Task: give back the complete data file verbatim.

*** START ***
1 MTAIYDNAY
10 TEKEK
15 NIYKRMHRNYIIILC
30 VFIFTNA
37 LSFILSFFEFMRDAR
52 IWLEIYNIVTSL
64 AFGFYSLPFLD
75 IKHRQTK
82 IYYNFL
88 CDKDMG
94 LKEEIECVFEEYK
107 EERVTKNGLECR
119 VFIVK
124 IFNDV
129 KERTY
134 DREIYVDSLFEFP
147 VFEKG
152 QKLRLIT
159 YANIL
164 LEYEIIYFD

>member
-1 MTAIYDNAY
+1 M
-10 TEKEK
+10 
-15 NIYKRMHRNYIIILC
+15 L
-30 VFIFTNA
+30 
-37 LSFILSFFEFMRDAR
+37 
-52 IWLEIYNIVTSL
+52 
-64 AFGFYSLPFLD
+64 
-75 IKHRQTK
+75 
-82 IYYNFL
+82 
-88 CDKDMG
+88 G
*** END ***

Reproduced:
1 MTAIYDNAY
10 TEKEK
15 NIYKRMHRNYIIILC
30 VFIFTNA
37 LSFILSFFEFMRDAR
52 IWLEIYNIVTSL
64 AFGFYSLPFLD
75 IKHRQTK
82 IYYNFL
88 CDKDMG
94 LKEEIECVFEEYK
107 EERVTKNGLECR
119 VFIVK
124 IFNDV
129 KERTY
134 DREIYVDSLFEFP
147 VFEKG
152 QKLRLIT
159 YANIL
164 LEYEIIYFD

>member
-1 MTAIYDNAY
+1 M
-10 TEKEK
+10 
-15 NIYKRMHRNYIIILC
+15 L
-30 VFIFTNA
+30 
-37 LSFILSFFEFMRDAR
+37 
-52 IWLEIYNIVTSL
+52 
-64 AFGFYSLPFLD
+64 
-75 IKHRQTK
+75 
-82 IYYNFL
+82 
-88 CDKDMG
+88 G